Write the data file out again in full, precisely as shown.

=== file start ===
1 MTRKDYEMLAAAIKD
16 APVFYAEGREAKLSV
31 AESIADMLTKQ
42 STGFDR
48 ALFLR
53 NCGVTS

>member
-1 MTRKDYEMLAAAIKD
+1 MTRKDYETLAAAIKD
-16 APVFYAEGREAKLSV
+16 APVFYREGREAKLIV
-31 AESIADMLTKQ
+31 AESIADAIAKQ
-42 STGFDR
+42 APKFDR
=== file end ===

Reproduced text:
1 MTRKDYEMLAAAIKD
16 APVFYAEGREAKLSV
31 AESIADMLTKQ
42 STGFDR
48 ALFLR
53 NCGVTS

>member
-1 MTRKDYEMLAAAIKD
+1 MTRKDYETLAAAIKD
-16 APVFYAEGREAKLSV
+16 APVFYREGREAKLIV
-31 AESIADMLTKQ
+31 AESIADAIAKQ
-42 STGFDR
+42 APKFDR